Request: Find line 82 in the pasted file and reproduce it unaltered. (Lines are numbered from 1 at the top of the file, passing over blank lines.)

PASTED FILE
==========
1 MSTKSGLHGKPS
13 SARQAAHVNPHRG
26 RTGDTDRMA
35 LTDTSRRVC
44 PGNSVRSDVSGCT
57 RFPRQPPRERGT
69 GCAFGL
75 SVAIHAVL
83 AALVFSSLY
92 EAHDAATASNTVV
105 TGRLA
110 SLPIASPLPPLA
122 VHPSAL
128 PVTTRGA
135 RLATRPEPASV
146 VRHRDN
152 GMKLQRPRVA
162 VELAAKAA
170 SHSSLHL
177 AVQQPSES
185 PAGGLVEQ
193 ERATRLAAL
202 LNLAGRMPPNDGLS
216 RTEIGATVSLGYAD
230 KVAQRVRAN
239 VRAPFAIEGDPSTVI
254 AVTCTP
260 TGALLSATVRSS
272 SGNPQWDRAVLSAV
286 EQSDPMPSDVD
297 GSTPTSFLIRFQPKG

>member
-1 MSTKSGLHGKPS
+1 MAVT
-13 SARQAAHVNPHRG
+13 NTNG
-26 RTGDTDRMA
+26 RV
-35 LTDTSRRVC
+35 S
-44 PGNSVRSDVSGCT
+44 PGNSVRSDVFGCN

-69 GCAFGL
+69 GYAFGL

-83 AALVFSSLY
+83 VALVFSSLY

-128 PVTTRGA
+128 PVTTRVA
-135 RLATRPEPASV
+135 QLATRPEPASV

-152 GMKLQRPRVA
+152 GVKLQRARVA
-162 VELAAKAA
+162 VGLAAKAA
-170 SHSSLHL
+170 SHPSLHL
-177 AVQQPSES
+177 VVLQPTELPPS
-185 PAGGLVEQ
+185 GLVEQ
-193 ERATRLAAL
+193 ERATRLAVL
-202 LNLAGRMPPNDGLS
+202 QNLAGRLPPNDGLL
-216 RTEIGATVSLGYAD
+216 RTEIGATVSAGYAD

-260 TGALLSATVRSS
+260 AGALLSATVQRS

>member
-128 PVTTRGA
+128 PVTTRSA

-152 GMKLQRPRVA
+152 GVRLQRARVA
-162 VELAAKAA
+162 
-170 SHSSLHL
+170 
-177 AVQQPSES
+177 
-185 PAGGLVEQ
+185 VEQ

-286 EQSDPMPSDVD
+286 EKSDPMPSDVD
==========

-286 EQSDPMPSDVD